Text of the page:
Composers in Cowtown: New Music at the 12th Van Cliburn International Piano Competition

Composers in Cowtown: New Music at the 12th Van Cliburn International Piano Competition

Piano competitions are inherently heated events—something like an olympics for musicians.

As perhaps the most famous and prestigious event in the piano world, the Van Cliburn International Piano Competition in Fort Worth, Texas, is an especially intense affair. Thanks to the Southwest sun and temperatures in the low 90s, the 12th annual Cliburn had a genuine pressure-cooker atmosphere. The event ran May 20 through June 5 at the five-year-old Bass Hall in the downtown district of what Texans lovingly call Cowtown.

Ambassadors for new music: Composers Jan Krzywicki, Sebastian Currier, and Daniel Kellogg (l to r) represent at the Van Cliburn International Piano Competition
Photo by Susan Nowicki

The 35 young keyboard competitors are the ones who really felt the fever. Ranging in age from 19 to 30 years old and coming from 13 countries, they had to prepare enough repertoire for a 50-minute recital in the preliminary round, another 60-minute recital plus a piano quintet for the semifinals, and yet another 50-minute recital and two concertos for the finals. No repertoire could be repeated from one round to the next.

New American music was very much a part of the mix, and for many competitors that probably just raised their temperature further since contemporary music isn’t usually part of an aspiring soloist’s training. While mainstream virtuoso works were the rule, with lots of Liszt, Chopin, Schumann, Rachmaninoff, Brahms, and Beethoven, every program in the semifinal round also included a piece by one of these five Americans: Sebastian Currier, Jennifer Higdon, Daniel Kellogg, Jan Krzywicki, and Ruth Schonthal.

Composer Ruth Schonthal was also on hand to hear how the semifinalists tackled her piece.
Photo by Daniel Kellogg

Actually, the composers were competitors as well, but in a different contest: the Cliburn’s second American Composers Invitational. The composers’ works were sent to all the competitors who had to select one for performance in the semifinal round—should they be lucky and skilled enough to get that far. The composer performed by the most semifinalists would be the winner. Sebastian Currier took home the top prize of $5,000, while each of the other composers who had a work played in the semifinals received $2,500 (which this time included everyone but Krzywicki).

For the record: The big winner of the 2005 Cliburn was, of course, a pianist, not a composer. Alexander Kobrin, 25, of Russia took the gold medal, while Joyce Yang, 19, of South Korea won the silver. Each receives $20,000 and an array of concert bookings, management support, and a recording deal with the Harmonia Mundi label.

Though the American Composer Invitational brought even more competition to the Competition, its purpose is not really to pit one composer against another. Rather, its aim is to allow more new music to be heard and to allow young pianists the opportunity to match their own instincts and sensibilities to a contemporary work, instead of having a single new piece imposed upon them.

“I’ve been at other competitions [where there’s a commissioned piece] and the competitors all hated it,” says Richard Rodzinski, president of the Van Cliburn Foundation. “I’ve seen them come off stage and stomp on it.”

For most of its history, the Cliburn did commission a single new piece for each competition. The success rate of those pieces is a lot like the success rate of its gold medalists—mixed at best.

“There are no superstar composers alive now and a big name doesn’t mean a great work,” continues Rodzinski. The new system, he says, tells pianists to “pick something you like and sell it—and it signals composers to write music [that] performers want to play.”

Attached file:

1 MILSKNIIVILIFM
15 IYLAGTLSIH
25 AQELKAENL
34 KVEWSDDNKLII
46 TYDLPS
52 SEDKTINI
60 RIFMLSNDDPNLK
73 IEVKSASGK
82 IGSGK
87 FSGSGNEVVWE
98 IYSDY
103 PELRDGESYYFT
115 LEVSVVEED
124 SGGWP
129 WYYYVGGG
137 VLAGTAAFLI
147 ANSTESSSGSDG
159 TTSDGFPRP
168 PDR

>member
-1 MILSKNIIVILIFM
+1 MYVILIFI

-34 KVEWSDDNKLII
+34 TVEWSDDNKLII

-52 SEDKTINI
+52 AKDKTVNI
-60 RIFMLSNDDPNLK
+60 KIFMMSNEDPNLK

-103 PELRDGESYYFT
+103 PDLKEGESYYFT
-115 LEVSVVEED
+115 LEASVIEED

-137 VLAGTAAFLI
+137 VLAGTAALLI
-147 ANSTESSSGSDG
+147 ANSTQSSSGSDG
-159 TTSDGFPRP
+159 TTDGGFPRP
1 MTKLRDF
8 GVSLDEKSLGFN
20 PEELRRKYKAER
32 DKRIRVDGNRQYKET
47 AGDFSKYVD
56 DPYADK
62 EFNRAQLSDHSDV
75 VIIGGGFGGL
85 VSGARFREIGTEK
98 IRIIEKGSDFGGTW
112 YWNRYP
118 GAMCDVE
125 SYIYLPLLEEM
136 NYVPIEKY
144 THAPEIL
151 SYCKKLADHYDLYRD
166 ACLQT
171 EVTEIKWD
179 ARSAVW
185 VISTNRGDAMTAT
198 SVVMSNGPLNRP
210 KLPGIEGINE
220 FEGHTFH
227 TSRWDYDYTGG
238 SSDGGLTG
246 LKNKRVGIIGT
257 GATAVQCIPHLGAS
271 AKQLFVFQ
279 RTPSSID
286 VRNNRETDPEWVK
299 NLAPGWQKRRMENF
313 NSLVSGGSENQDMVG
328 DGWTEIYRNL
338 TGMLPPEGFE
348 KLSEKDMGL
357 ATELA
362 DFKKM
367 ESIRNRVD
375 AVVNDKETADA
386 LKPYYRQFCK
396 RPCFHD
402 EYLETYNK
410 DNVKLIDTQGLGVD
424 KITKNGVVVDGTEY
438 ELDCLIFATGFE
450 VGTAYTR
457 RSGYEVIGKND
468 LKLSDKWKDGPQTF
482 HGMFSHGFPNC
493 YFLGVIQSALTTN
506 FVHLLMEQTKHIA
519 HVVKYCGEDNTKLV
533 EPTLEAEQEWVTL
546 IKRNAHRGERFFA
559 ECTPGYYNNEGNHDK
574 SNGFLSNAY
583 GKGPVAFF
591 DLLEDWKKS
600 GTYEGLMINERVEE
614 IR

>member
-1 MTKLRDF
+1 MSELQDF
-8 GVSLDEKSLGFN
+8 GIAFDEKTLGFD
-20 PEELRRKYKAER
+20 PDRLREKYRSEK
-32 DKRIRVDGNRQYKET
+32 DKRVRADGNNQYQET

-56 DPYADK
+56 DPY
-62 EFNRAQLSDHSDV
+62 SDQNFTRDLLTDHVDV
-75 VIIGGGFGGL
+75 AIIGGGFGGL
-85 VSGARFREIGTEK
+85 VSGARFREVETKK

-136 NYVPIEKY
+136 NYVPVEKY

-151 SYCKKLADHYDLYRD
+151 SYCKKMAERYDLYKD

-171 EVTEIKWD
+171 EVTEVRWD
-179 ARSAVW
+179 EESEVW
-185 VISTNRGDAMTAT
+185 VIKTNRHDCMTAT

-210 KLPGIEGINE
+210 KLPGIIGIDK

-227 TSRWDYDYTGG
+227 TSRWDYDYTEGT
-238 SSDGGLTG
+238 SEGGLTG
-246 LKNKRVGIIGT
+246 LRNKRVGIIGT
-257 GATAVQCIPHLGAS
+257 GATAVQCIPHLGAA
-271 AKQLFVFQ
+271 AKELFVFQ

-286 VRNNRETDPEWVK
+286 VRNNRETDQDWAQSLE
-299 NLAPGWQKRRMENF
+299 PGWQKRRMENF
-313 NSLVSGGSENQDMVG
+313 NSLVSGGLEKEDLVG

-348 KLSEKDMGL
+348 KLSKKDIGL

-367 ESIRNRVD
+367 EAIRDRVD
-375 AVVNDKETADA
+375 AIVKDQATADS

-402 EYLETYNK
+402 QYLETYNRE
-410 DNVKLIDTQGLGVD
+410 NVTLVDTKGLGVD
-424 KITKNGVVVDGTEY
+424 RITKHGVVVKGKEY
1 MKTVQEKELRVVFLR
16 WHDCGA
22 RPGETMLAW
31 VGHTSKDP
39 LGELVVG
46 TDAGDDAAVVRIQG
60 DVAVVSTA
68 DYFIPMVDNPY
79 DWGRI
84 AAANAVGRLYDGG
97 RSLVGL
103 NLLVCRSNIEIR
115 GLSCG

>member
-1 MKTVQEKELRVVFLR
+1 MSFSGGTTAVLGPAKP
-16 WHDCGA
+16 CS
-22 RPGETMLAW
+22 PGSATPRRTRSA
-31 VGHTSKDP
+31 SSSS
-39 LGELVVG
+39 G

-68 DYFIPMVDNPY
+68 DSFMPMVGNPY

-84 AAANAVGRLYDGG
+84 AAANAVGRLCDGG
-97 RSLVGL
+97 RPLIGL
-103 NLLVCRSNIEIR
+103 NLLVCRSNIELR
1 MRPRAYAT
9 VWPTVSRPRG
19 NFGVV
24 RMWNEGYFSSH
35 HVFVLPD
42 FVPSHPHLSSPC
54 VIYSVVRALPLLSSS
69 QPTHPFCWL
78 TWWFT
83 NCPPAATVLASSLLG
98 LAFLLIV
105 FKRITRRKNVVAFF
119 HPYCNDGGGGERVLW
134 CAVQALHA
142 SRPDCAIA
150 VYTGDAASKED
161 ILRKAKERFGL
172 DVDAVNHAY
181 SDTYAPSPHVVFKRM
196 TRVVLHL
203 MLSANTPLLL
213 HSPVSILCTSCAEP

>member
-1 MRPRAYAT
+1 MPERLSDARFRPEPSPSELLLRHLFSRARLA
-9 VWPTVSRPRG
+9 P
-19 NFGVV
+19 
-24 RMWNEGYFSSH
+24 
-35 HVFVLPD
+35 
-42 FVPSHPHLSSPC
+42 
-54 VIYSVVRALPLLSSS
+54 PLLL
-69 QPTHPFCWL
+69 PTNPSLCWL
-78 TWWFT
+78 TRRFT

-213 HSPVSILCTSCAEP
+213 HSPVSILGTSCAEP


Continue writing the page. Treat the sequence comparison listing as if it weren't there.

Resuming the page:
One shouldn’t look to the career of 70-year-old Van Cliburn for any inspiration when it comes to contemporary music—Prokofiev is about as far as he’s gotten into the modern era. But the competition named for him and launched in 1962 has always featured new American music. Their first time out, the ambitious folks in Fort Worth commissioned Lee Hoiby’s Capriccio on Five Notes, and they made every competitor learn it.

Commissioning a new work for each competition continued as the pattern for the first ten Van Cliburn International Piano Competitions. Here’s the list of those pieces:

1962 Lee Hoiby: Capriccio on Five Notes
1966 Willard Straight: Structure for Piano
1969 Norman Della Joio: Capriccio on the Interval of a Second
1973 Aaron Copland: Night Thoughts (Homage to Ives)
1977 Samuel Barber: Ballade
1981 Leonard Bernstein: Touches
1985 John Corigliano: Fantasia on an Ostinato
1989 William Schuman: Chester – Variations for Piano
1993 Morton Gould: Ghost Waltzes
1997 William Bolcom: Nine Bagatelles

It’s not a bad group of names at all. The pieces usually clocked in around ten to twelve minutes; it would be neat to have a CD collection featuring all of them. Certainly there was a good run from 1973 to 1981—Copland, Barber, Bernstein—what Rodzinski probably considers “superstar composers.” And those composer’s pieces are probably the ones that have had the most life, both in concert and on disc. Two Cliburn commissions, the Barber Ballade and Bolcom’s Bagatelles, showed up again this year in Fort Worth on the programs of two different pianists.


For each Cliburn Competition there’s a thick, handsome program book that lists the complete repertoire that each competitor brings to the competition. Much of the music doesn’t actually get heard due to the process of elimination—35 competitors started this year, 12 made it to the semifinals, and only 6 to the finals. But it’s fascinating to flip through the 2001 and 2005 books and spot the relatively sparse amount of newish music that was in the minds and fingers of the young pianists as they headed to Texas.

First, it’s worth acknowledging the early and mid-20th century composers that are getting played. Prokofiev and Bartók are regularly represented, and Schoenberg and Stravinsky appear now and then. Rachmaninoff and Ravel are as popular as Beethoven and Chopin.

Here’s a list of the more off beat modern and contemporary works that competitors brought to the 2001 Cliburn:

Aaron Copland: Piano Variations
Copland/Bernstein: El Salon Mexico
Samuel Barber: Sonata for Piano, Op. 26
Leonard Bernstein: Touches (1981 Van Cliburn Competition commission)
Yuri Blinov: Impromtu & Fugue (from competitor Yuri Blinov)
George Crumb: A Little Suite for Christmas, A.D. 1979
Henri Dutilleux: Sonata
Rodion Konstantinovich Schedrin: Prelude & Fugue
Olivier Messiaen: selections from Vignt Regards sur l’Enfant-Jesus